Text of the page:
Positive early data from large Phase 3 COVID-19 antibody trial
Pharmaceutical company Eli Lilly has announced its experimental antibody treatment can reduce a person’s risk of contracting COVID-19 by up to 80 percent. These preliminary results, from an ongoing Phase 3 trial, suggest the treatment may be an effective way to rapidly tamp down coronavirus outbreaks in unvaccinated communities.
Unlike a vaccine, which teaches the body to produce its own antibodies against a virus and can take weeks to generate effective immunity, monoclonal antibody treatment involves directly infusing large volumes of lab-produced antibodies into a patient.
In October last year Donald Trump touted the efficacy of antibody treatments after he received an experimental COVID-19 antibody cocktail produced by pharmaceutical company Regeneron. The next month Eli Lilly’s antibody treatment, called bamlanivimab, was granted Emergency Use Authorization by the US Food and Drug Administration (FDA).
With clinical trials still ongoing researchers are working to understand the optimal way to administer these kinds of antibody treatments. When the FDA granted bamlanivimab emergency authorization last year it was clear to note the approval was very limited to patients at the earliest stage of COVID-19. In fact, trials have indicated these treatments can worsen a patient’s condition if administered in later stages of the disease.
So all signs have suggested bamlanivimab, and other monoclonal antibody treatments, are probably most effective when administered to newly infected patients, or as a preventative agent for those in high-risk environments. Eli Lilly’s new announcement is reporting some data from a unique Phase 3 trial investigating whether bamlanivimab prevents COVID-19 infections in nursing homes or assisted care facilities.
The ongoing trial, which began in August, identified nursing home COVID-19 outbreaks and rapidly dispatched teams to administer infusions of either bamlanivimab or placebo to staff and patients within seven days of the first case being reported. The results recently announced by Eli Lilly claim those residents receiving bamlanivimab were up to 80 percent less likely to contract COVID-19 compared to residents in the same facility given a placebo.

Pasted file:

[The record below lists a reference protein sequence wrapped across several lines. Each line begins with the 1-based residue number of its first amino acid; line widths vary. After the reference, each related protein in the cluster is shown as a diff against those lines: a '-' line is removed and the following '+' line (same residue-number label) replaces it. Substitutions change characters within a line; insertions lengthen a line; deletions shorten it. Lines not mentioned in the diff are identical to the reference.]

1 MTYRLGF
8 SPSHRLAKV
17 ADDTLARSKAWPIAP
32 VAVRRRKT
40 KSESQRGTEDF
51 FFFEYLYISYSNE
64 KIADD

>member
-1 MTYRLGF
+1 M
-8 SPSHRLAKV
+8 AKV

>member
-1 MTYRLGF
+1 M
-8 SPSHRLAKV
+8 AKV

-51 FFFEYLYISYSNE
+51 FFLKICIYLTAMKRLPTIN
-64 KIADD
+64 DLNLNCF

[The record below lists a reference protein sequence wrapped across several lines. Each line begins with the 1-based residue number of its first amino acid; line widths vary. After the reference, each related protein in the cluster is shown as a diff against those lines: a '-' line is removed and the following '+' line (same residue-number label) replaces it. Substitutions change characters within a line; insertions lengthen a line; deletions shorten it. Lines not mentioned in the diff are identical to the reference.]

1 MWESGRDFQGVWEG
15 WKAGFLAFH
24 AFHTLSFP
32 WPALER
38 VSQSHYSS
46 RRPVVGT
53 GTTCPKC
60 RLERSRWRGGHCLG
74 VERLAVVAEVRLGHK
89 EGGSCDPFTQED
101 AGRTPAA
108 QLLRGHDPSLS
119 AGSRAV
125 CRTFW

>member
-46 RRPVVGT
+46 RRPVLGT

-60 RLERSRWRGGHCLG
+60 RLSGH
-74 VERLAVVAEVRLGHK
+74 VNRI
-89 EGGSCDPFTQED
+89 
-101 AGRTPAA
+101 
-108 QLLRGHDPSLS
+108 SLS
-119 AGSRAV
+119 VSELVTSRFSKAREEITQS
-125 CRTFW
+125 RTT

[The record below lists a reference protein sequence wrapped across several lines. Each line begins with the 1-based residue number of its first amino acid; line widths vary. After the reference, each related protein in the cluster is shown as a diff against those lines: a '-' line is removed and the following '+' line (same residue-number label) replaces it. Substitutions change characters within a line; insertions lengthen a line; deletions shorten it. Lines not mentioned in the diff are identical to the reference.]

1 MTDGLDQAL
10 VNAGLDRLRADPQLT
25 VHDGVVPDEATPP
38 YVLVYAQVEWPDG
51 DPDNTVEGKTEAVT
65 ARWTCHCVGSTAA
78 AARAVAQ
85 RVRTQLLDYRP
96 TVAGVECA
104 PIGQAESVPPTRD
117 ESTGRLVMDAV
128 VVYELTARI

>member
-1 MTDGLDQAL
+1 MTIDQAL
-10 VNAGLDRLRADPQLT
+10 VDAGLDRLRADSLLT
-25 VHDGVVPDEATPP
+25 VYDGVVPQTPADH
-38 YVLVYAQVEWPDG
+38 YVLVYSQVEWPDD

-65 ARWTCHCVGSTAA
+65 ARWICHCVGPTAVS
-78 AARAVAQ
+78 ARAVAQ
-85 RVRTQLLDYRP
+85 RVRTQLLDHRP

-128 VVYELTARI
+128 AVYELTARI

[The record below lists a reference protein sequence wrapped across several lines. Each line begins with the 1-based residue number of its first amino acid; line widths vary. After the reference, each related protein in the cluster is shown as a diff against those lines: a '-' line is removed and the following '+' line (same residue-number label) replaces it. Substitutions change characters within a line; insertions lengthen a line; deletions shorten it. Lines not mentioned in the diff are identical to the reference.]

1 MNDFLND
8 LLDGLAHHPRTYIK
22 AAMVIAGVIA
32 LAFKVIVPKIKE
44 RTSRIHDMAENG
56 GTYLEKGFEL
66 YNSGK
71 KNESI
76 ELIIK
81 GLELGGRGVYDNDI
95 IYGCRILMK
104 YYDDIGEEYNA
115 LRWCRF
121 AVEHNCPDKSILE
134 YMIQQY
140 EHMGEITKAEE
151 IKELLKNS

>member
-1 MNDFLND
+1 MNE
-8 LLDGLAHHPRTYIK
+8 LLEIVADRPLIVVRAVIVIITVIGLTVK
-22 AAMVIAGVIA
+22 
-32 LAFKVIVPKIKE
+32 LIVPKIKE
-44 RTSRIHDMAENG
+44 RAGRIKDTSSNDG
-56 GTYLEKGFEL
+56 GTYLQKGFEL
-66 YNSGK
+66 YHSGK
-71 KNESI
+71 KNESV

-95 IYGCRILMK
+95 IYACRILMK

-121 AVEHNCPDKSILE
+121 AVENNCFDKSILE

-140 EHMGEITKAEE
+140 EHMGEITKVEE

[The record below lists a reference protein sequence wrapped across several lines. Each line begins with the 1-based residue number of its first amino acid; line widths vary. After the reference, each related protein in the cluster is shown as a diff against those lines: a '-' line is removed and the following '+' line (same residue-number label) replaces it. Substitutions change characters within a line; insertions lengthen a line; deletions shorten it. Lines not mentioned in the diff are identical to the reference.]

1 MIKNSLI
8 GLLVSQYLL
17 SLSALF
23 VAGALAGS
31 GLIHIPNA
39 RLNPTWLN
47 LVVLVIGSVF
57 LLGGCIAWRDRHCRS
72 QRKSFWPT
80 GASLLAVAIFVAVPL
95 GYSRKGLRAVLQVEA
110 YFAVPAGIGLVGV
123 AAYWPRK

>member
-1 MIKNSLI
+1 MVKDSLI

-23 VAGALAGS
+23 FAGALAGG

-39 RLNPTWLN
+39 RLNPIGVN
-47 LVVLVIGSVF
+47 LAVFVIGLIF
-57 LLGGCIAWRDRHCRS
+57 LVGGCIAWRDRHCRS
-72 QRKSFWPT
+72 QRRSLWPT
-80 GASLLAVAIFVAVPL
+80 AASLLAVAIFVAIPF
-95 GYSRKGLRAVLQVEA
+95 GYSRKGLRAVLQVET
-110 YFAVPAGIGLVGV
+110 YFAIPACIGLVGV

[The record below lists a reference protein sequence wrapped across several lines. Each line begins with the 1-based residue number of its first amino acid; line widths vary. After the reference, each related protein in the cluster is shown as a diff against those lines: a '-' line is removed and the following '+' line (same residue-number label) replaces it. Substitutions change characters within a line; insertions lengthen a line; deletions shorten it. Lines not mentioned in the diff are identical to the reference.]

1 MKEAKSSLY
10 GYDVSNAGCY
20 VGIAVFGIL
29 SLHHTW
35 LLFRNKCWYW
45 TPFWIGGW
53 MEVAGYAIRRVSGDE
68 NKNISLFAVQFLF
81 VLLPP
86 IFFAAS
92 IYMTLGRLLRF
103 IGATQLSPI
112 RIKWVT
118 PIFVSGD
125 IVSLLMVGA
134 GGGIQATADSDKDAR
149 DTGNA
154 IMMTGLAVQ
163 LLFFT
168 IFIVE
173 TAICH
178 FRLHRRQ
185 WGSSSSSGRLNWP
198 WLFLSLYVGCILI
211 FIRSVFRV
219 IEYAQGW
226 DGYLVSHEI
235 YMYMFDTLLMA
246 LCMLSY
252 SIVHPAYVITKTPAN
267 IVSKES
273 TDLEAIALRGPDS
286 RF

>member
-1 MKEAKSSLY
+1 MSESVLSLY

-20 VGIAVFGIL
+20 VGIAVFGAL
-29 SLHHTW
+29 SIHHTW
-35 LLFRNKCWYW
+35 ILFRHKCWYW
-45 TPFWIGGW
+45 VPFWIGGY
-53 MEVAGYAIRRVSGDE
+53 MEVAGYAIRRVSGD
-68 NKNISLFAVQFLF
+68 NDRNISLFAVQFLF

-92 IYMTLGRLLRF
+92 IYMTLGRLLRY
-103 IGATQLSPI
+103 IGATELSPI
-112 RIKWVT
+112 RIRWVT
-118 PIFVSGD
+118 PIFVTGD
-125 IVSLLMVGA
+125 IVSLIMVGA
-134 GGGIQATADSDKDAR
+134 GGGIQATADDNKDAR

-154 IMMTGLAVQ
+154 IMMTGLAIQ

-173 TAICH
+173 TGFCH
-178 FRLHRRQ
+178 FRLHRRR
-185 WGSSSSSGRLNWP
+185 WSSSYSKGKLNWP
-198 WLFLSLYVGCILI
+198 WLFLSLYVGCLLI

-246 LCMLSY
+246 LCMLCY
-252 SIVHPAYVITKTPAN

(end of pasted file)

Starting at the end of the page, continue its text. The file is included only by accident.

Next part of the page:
"The results of this innovative study further support the belief that bamlanivimab – and potentially other monoclonal antibodies – can reduce symptoms and may even prevent COVID-19," says Myron Cohen, co-principal investigator on the trial. "The antiviral activity seen with bamlanivimab treatment emphasizes the importance of early intervention to help counter the devastating impact the virus has had in this vulnerable population and other high-risk patients."
As the trial is still ongoing these results have yet to be published in a peer-reviewed journal, so it is difficult to evaluate exactly how best these monoclonal antibody treatments can be used. Experts not affiliated with the research are cautiously optimistic, suggesting these findings are good news.
“The investigation reports a very significant impact – reducing both symptomatic disease and deaths,” says Daniel Altman, from Imperial College London. “This is a big result when one considers the massively disproportionate disease burden and fatalities around the world in care-homes. Earlier results in severe patients in a hospital setting had been disappointing, perhaps reflecting the point that at that later stage of disease, other disease processes are implicated, rather than just virus entry.”
Considering vaccines are currently being rolled out it is fair to ask what particular role these kinds of antibody treatments will have in the greater fight against COVID-19. Daniel Skovronsky, chief scientific officer at Eli Lilly, suggests bamlanivimab offers doctors a valuable tool that could help quash acute outbreaks, particularly in unvaccinated or high-risk populations.
“Of course, I think the vaccines are more effective than prophylaxis and likely longer lasting,” says Skovronsky. “So this should not be seen in any way as competition to vaccines. It should be for when it’s too late, when there’s an outbreak and people are getting exposed and there’s not going to be time for a vaccine to work.”
Source: Eli Lilly